The objective of the post-doctorate is to develop a tool under COMSOL capable of simulating the initiation and the evolution over time of a pit on the surface of a stainless steel. The approach will be based on a mechanistic modeling of the processes (material transport process and all the chemical and electrochemical reactions).
The post-doctorate will take place in several actions:
1- make a state of the art of the bibliography in order to understand the pitting phenomenon and to identify the laws necessary for modeling.
2-simulate the spread of the pit in a chloride environment in order to establish a propagation criterion.
3-the pitting initiation will be implemented in order to obtain a complete tool capable of simulating the pitting process

Detection of traces of narcotics in saliva by electrochemiluminescence on diamond electrodes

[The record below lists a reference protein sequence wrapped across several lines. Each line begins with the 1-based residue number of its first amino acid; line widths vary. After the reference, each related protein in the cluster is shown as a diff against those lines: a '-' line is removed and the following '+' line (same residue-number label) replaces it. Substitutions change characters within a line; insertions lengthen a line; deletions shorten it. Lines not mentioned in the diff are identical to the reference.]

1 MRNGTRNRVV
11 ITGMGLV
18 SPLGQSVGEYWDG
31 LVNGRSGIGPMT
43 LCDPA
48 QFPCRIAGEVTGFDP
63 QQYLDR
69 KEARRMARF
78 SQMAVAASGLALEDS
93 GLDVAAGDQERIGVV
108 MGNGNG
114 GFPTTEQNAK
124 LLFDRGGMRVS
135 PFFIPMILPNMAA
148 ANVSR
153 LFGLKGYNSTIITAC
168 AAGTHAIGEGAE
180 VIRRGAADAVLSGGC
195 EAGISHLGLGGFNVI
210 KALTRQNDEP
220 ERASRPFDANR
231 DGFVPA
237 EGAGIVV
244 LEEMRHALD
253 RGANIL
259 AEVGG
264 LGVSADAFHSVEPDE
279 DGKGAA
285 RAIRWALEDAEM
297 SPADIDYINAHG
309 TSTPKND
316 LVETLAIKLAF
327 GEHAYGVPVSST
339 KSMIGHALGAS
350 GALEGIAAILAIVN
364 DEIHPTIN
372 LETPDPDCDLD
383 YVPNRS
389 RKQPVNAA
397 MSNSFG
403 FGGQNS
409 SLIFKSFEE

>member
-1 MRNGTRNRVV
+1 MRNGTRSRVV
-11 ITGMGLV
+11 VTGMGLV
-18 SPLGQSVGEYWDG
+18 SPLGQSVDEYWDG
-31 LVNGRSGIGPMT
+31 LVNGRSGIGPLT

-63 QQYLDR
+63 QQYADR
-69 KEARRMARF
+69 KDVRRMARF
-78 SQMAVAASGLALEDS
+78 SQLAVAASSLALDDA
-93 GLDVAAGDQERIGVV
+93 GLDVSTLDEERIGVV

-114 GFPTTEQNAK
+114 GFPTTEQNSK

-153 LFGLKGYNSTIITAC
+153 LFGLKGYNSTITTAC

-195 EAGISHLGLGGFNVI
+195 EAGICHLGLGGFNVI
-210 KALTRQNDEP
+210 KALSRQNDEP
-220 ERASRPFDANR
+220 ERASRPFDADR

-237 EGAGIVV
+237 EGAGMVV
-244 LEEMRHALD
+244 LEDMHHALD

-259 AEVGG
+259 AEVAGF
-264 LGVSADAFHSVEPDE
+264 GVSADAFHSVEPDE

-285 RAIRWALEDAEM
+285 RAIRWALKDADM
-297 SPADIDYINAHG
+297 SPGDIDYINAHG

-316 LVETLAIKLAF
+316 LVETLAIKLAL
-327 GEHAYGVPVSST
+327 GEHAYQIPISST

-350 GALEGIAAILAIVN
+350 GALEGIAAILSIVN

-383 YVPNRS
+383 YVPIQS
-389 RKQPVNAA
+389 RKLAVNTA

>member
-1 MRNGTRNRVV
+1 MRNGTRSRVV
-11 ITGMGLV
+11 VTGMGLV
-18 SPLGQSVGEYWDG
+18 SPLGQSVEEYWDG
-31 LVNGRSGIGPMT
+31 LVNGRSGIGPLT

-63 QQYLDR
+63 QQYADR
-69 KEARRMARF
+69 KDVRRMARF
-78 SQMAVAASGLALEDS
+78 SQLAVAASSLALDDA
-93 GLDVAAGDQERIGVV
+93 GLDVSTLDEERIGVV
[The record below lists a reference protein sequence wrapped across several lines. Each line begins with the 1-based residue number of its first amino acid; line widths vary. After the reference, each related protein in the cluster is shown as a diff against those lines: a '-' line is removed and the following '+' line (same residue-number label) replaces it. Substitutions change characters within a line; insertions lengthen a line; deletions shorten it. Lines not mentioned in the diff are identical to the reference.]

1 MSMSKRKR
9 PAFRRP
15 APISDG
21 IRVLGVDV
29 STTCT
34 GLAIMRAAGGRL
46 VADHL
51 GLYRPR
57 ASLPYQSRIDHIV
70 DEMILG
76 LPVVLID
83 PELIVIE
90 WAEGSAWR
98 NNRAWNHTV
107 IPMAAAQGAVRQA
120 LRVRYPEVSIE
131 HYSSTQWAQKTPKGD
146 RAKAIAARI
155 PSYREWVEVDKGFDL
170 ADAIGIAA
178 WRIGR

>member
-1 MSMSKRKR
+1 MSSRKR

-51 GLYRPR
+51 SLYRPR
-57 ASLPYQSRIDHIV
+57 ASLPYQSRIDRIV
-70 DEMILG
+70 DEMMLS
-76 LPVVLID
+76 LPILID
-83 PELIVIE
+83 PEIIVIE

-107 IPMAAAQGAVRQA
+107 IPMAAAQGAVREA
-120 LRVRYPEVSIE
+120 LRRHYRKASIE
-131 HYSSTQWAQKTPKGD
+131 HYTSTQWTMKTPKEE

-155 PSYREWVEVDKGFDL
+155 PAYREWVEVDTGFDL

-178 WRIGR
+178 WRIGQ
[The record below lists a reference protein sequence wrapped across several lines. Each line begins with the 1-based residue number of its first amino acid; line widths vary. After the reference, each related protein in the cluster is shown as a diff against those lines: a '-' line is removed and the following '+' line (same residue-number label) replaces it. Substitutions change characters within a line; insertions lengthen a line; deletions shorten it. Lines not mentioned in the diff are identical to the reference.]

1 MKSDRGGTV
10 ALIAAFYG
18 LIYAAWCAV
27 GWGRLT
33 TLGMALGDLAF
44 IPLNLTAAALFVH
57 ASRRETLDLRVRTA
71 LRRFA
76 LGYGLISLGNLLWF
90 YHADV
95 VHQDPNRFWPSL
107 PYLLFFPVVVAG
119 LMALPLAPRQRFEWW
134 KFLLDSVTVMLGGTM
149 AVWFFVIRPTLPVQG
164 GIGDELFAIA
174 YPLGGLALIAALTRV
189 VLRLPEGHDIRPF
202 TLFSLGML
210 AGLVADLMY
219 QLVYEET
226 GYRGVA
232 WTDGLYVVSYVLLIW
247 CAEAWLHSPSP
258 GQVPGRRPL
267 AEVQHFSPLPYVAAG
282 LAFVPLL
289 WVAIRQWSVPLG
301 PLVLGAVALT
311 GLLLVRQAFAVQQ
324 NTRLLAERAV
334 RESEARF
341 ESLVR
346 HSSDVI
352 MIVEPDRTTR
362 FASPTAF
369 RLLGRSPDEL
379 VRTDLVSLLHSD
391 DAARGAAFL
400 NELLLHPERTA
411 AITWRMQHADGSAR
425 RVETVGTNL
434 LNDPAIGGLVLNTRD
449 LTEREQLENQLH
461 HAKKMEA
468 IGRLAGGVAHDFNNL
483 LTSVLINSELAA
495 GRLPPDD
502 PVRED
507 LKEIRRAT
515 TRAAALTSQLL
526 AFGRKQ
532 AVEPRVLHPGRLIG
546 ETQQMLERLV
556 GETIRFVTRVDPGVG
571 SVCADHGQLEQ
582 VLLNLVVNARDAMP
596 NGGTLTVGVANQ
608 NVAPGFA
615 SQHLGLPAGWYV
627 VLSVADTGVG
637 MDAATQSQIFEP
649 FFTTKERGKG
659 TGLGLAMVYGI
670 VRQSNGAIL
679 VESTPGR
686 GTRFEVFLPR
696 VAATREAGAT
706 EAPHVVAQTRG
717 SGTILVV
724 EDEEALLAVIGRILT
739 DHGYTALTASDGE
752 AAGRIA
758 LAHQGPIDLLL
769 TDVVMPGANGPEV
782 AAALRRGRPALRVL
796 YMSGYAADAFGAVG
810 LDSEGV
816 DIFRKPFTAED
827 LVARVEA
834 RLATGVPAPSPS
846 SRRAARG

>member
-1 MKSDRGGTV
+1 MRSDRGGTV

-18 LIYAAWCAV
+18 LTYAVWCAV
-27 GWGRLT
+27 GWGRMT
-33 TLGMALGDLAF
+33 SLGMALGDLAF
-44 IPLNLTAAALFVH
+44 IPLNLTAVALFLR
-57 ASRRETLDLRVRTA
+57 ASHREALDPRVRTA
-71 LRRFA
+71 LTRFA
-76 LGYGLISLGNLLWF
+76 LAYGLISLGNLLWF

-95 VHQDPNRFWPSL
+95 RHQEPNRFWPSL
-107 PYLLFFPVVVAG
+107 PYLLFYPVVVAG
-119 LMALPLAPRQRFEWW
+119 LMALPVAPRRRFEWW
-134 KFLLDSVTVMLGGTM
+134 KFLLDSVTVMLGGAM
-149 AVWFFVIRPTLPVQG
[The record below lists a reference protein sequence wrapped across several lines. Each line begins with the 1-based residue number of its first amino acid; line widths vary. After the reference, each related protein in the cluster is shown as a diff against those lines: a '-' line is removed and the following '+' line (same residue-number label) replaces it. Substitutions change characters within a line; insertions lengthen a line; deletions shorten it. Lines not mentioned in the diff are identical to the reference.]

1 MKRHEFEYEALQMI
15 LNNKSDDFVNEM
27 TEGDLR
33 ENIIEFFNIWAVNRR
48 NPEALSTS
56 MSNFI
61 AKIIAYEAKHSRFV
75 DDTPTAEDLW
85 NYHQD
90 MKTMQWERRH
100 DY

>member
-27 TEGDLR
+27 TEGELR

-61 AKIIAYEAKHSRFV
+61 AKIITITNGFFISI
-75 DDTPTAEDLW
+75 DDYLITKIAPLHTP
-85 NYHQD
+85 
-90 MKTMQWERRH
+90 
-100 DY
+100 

The consumption of narcotics is becoming a problem for road safety because 23% of road deaths in France occur in an accident involving at least one driver who tested positive. Thus, one objective of road safety in consultation with the concerned ministries (Ministry of Transport, Ministry of Interior, Ministry of Health and Ministry of Economy) is to improve the fight against road insecurity linked to narcotics consumption. In particular, this involves increasing and facilitating roadside checks using a portable device dedicated to controlling the use of narcotics on the roadside, similar to what is already done for breathalyzer tests. Such a device is not commercially available today. The main prerequisites of this device will be to provide reliable, immediate confirmation results with evidentiary value for the courts as well as a purchase cost compatible with large-scale deployment on French road networks. In this context, the subject of study proposed aims to study the possible detection of traces of narcotics in saliva using electroluminescence on a boron-doped diamond electrode. This method is considered promising for such an application because it potentially allows extremely low detection thresholds to be reached and, in accordance with legislative requirements, offers multiple possibilities aimed at achieving high selectivity towards chemical targets, with a high detection capacity. miniaturization of equipment and a relatively low cost of apparatus compared to analytical tools such as mass spectrometer, IMS, etc.